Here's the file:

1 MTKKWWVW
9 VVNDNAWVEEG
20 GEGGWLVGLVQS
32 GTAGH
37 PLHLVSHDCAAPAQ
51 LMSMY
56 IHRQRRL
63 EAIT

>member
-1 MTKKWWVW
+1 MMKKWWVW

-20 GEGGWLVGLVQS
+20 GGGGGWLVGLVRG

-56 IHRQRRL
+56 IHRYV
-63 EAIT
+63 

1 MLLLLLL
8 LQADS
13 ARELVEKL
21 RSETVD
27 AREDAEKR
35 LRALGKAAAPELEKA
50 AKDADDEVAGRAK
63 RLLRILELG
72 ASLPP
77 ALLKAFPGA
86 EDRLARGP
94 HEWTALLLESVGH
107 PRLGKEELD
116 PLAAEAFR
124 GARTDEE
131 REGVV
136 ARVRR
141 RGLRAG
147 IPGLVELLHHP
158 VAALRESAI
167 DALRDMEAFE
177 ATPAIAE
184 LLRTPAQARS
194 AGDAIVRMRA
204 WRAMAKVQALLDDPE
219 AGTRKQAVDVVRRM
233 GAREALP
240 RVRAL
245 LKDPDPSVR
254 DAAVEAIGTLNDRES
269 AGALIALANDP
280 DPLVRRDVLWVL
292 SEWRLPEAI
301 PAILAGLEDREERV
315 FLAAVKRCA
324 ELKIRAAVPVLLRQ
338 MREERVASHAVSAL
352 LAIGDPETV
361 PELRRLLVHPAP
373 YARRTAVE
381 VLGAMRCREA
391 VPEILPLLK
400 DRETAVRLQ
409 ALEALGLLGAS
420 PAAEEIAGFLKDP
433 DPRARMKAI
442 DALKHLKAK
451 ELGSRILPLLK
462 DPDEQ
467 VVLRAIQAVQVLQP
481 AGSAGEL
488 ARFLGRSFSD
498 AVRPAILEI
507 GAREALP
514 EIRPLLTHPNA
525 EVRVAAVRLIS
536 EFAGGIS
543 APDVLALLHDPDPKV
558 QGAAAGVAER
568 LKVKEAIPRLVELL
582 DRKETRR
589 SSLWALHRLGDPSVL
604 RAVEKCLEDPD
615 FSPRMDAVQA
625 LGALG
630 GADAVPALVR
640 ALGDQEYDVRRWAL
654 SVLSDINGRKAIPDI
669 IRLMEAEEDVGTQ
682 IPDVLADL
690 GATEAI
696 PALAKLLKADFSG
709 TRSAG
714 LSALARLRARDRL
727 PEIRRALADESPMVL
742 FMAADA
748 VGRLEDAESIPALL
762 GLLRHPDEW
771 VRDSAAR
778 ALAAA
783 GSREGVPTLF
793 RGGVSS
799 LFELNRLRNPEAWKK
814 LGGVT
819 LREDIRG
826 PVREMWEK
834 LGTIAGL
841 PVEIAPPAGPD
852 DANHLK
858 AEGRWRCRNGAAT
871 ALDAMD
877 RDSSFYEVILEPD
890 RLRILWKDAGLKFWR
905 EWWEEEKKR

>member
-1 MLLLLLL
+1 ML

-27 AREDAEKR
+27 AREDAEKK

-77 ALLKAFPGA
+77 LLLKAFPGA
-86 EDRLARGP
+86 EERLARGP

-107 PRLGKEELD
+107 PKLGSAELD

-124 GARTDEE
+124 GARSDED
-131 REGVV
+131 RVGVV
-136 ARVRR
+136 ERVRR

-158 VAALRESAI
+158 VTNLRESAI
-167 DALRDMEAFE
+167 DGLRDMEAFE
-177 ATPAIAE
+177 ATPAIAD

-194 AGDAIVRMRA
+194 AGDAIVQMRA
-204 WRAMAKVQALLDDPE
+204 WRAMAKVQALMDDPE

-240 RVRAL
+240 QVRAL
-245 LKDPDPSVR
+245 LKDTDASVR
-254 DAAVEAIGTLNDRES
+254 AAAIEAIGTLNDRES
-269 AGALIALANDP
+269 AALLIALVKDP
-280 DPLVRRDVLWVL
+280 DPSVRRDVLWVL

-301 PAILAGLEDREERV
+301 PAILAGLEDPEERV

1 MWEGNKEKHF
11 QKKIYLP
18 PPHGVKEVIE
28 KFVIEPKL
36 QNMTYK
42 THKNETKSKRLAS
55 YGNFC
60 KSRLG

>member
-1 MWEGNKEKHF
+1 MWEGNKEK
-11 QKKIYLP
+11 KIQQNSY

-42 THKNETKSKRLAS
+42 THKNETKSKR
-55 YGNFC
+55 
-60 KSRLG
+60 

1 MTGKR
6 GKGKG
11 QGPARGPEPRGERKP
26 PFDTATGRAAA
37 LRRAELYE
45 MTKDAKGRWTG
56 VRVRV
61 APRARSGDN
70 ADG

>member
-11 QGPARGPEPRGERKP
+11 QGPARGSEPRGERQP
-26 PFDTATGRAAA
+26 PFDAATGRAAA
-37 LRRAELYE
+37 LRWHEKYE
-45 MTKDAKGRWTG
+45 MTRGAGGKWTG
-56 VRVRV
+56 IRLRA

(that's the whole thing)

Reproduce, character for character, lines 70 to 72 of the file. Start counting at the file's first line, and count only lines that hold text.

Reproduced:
498 AVRPAILEI
507 GAREALP
514 EIRPLLTHPNA